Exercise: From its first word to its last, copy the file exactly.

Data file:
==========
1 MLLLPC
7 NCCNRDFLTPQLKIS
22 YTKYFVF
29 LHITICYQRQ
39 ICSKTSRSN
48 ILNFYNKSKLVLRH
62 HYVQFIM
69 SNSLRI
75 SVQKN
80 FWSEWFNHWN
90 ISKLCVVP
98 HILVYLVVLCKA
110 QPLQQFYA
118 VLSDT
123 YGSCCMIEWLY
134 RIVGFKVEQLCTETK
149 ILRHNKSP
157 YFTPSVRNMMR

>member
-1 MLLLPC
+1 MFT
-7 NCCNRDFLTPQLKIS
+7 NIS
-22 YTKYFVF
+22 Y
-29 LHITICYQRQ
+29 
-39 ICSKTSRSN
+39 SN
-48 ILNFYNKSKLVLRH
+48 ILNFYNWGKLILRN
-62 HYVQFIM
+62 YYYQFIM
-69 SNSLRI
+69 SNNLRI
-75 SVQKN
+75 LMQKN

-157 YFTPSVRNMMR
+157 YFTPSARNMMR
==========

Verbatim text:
1 MLLLPC
7 NCCNRDFLTPQLKIS
22 YTKYFVF
29 LHITICYQRQ
39 ICSKTSRSN
48 ILNFYNKSKLVLRH
62 HYVQFIM
69 SNSLRI
75 SVQKN
80 FWSEWFNHWN
90 ISKLCVVP
98 HILVYLVVLCKA
110 QPLQQFYA
118 VLSDT
123 YGSCCMIEWLY
134 RIVGFKVEQLCTETK
149 ILRHNKSP
157 YFTPSVRNMMR

>member
-1 MLLLPC
+1 MFT
-7 NCCNRDFLTPQLKIS
+7 NIS
-22 YTKYFVF
+22 Y
-29 LHITICYQRQ
+29 
-39 ICSKTSRSN
+39 SN
-48 ILNFYNKSKLVLRH
+48 ILNFYNWGKLILRN
-62 HYVQFIM
+62 YYYQFIM
-69 SNSLRI
+69 SNNLRI
-75 SVQKN
+75 LMQKN

-157 YFTPSVRNMMR
+157 YFTPSARNMMR